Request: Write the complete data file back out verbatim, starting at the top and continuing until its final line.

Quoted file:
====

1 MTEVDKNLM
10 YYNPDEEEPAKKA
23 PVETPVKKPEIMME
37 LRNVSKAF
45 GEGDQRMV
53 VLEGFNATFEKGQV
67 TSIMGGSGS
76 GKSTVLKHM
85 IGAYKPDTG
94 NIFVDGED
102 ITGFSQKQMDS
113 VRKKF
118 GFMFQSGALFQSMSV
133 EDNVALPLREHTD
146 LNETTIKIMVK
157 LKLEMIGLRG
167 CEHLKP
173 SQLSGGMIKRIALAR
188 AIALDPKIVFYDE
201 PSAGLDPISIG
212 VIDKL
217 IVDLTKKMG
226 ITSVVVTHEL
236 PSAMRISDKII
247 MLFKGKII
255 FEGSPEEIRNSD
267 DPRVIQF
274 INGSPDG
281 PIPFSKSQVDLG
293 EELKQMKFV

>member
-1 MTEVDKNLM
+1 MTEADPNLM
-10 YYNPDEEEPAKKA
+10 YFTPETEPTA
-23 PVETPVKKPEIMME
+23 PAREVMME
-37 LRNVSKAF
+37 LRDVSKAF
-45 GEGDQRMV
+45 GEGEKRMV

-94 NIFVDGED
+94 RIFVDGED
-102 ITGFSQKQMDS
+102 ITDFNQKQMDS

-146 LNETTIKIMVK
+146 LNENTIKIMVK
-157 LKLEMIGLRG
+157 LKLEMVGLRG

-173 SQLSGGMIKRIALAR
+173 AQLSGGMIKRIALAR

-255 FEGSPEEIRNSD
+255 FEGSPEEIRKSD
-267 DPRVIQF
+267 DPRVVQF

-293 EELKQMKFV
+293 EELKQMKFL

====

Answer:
1 MTEVDKNLM
10 YYNPDEEEPAKKA
23 PVETPVKKPEIMME
37 LRNVSKAF
45 GEGDQRMV
53 VLEGFNATFEKGQV
67 TSIMGGSGS
76 GKSTVLKHM
85 IGAYKPDTG
94 NIFVDGED
102 ITGFSQKQMDS
113 VRKKF
118 GFMFQSGALFQSMSV
133 EDNVALPLREHTD
146 LNETTIKIMVK
157 LKLEMIGLRG
167 CEHLKP
173 SQLSGGMIKRIALAR
188 AIALDPKIVFYDE
201 PSAGLDPISIG
212 VIDKL
217 IVDLTKKMG
226 ITSVVVTHEL
236 PSAMRISDKII
247 MLFKGKII
255 FEGSPEEIRNSD
267 DPRVIQF
274 INGSPDG
281 PIPFSKSQVDLG
293 EELKQMKFV

>member
-1 MTEVDKNLM
+1 MTEADPNLM
-10 YYNPDEEEPAKKA
+10 YFTPETEPTA
-23 PVETPVKKPEIMME
+23 PAREVMME
-37 LRNVSKAF
+37 LRDVSKAF
-45 GEGDQRMV
+45 GEGEKRMV

-94 NIFVDGED
+94 RIFVDGED
-102 ITGFSQKQMDS
+102 ITDFNQKQMDS

-146 LNETTIKIMVK
+146 LNENTIKIMVK
-157 LKLEMIGLRG
+157 LKLEMVGLRG

-173 SQLSGGMIKRIALAR
+173 AQLSGGMIKRIALAR

-255 FEGSPEEIRNSD
+255 FEGSPEEIRKSD
-267 DPRVIQF
+267 DPRVVQF

-293 EELKQMKFV
+293 EELKQMKFL